Martin Hutchinson talks with the world’s top Pink Floyd tribute ahead of their Guild Hall visit
The expert Antipodean purveyors of excellent Pink Floyd music – The Australian Pink Floyd Show – are undertaking their annual tour of Britain throughout February and March.
This year’s tour ‘Welcome to the Machine’ alludes to a track off the follow-up to ‘Dark Side of the Moon’ – ‘Wish You Were Here’, which celebrates its 40th anniversary this year.
In the past, the Aussie tribute band has performed the Floyd’s 1973 magnum opus in it’s’ entirety, and this time, it’s the turn of 1975’s ‘Wish You Were Here’.
This album is probably best known for the track ‘Shine On You Crazy Diamond’, which was Floyd’s tribute to their founder Syd Barrett.
On release in 1975, ‘Wish...’ shot straight to the top of the UK Album chart (something that ‘Dark Side…’ didn’t quite manage.
Some people at the time thought the album was only successful on the coat-tails of its predecessor, but Jason Sawford, founder member and keyboard maestro of The Australian Pink Floyd Show (TAPS) doesn’t think that at all.
“I personally think it’s a great album!”
“Obviously ‘Dark Side…’ is Pink Floyd’s absolute masterpiece, but ‘Wish…’ comes a close second.”
He laughs. “For one thing, it’s got some great keyboards.”
The Melbourne-born musician continues.
“There’s a coherence to the whole album; it has a very original opening and of course the lyrical content features madness (a common theme with Pink Floyd) and the music industry.”
With the 40th anniversary, I wondered whether TAPS will perform the whole album.
“Yes we are, as well as drawing heavily from ‘Dark Side…’ and ‘The Division Bell’.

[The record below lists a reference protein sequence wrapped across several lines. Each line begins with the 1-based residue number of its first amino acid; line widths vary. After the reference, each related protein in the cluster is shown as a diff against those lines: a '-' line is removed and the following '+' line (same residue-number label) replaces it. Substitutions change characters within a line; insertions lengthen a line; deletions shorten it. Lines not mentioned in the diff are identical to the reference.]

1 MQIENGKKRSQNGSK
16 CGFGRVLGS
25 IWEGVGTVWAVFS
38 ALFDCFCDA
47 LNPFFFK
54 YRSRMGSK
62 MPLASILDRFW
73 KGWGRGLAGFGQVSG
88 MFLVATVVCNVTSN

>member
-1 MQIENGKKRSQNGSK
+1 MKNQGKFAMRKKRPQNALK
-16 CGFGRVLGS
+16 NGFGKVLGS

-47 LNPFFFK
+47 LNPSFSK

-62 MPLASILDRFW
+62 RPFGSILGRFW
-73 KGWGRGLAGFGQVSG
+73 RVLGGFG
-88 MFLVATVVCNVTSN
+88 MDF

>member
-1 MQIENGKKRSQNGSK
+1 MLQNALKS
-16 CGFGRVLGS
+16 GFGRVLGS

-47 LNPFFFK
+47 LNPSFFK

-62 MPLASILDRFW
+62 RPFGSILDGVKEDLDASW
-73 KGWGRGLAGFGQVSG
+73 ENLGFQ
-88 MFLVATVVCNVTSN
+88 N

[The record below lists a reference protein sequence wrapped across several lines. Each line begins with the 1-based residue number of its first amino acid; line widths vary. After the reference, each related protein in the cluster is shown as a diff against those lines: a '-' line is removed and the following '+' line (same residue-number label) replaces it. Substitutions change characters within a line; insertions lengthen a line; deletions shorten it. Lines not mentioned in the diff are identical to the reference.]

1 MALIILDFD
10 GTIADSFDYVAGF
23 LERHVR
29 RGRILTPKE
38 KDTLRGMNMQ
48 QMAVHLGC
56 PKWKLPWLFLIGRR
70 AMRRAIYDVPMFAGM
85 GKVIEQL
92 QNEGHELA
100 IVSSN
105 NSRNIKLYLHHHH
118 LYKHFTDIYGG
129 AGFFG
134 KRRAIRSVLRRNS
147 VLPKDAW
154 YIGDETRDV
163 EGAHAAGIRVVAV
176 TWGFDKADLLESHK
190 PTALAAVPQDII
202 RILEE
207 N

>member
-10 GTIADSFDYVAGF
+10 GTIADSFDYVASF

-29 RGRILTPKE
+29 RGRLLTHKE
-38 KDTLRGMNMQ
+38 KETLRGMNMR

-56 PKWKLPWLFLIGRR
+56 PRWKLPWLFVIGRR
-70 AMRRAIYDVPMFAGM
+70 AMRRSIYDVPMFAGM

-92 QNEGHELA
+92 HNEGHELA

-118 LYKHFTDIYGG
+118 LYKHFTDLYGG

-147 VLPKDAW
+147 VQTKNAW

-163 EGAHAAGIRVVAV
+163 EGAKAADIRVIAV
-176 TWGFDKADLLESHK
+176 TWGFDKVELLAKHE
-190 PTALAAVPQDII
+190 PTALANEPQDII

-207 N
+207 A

“We’ll also be touching on ‘The Wall’ as well.”
And there are a few surprises.
“That’s right,” says Jason.
“We may do a number in tribute to Syd Barrett, probably ‘Astromony Domine’ as it works well in the set; and we may have a go at a song from ‘Endless River’ (Floyd’s last album, released in 2014).”
As well as faithfully recreating the sound of Pink Floyd (Floyd’s drummer Nick Mason has gone on record saying the Aussie outfit are probably better than Floyd ever were), the show boasts some of the best visuals in the business; including films, lasers and inflatables.
“We have new animations, produced especially for the show and we’ve updated all the visual aspects.”
Performing note-perfect recreations of known songs can be difficult as Jason explains.
“I’ve got to programme all the correct sounds into the keyboards and while I’ve done a lot of it in the past, it can still take weeks to do.”
“We have to create the exact sounds and it sometimes depends on the piece of equipment we’re using.”
Is the band ever tempted to do a song a different way?
“Well, the music is always faithful to the albums, but Floyd used to improvise early on and we listen to all the various versions to make it sound like Floyd improvising, and not like another band.”
“Finally, you have to have a certain mindset. For this music you have to be focused and disciplined – it’s much like being a classical musician.”
The band’s line-up has been stable for some time.
“Yes, we’re a band that gets a lot of work and every working musician likes that. Plus you get a chemistry and we try to retain the unity.”
The band has been performing the music of Pink Floyd for nearly 30 years now, does Jason still enjoy the job?
“Well, it IS a job and I’m no longer a young man, but I still enjoy playing and of course it’s great music to play – and there’s the audience reaction which is always great.”
And there could be more to come.
“There’s loads more I’d like to do from the Floyd catalogue,” admits Jason.
“The ‘Obscured By Clouds’ album has some lovely songs.”
“There’s a lot of scope.” He concludes.
The Australian Pink Floyd Show will be at Preston Guild Hall on Tuesday March 17.
Tickets £28.50-£39.50 (subject to booking fee) from box office (01772 804444) or at www.prestonguildhall.com/